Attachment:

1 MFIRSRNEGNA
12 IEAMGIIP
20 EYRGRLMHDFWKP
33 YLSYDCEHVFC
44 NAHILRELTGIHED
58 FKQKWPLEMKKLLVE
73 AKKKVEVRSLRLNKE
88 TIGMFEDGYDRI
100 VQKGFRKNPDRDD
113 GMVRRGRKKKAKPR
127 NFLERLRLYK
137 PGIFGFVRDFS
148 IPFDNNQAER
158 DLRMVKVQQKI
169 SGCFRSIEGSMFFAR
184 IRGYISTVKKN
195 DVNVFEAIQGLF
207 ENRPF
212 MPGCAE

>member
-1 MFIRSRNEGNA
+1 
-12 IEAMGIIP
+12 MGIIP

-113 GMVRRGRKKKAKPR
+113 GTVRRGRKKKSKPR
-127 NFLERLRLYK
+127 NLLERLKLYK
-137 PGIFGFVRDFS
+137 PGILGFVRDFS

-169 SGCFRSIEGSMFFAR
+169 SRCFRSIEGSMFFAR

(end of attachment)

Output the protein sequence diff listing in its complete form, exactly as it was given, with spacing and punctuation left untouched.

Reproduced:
1 MFIRSRNEGNA
12 IEAMGIIP
20 EYRGRLMHDFWKP
33 YLSYDCEHVFC
44 NAHILRELTGIHED
58 FKQKWPLEMKKLLVE
73 AKKKVEVRSLRLNKE
88 TIGMFEDGYDRI
100 VQKGFRKNPDRDD
113 GMVRRGRKKKAKPR
127 NFLERLRLYK
137 PGIFGFVRDFS
148 IPFDNNQAER
158 DLRMVKVQQKI
169 SGCFRSIEGSMFFAR
184 IRGYISTVKKN
195 DVNVFEAIQGLF
207 ENRPF
212 MPGCAE

>member
-1 MFIRSRNEGNA
+1 
-12 IEAMGIIP
+12 MGIIP

-113 GMVRRGRKKKAKPR
+113 GTVRRGRKKKSKPR
-127 NFLERLRLYK
+127 NLLERLKLYK
-137 PGIFGFVRDFS
+137 PGILGFVRDFS

-169 SGCFRSIEGSMFFAR
+169 SRCFRSIEGSMFFAR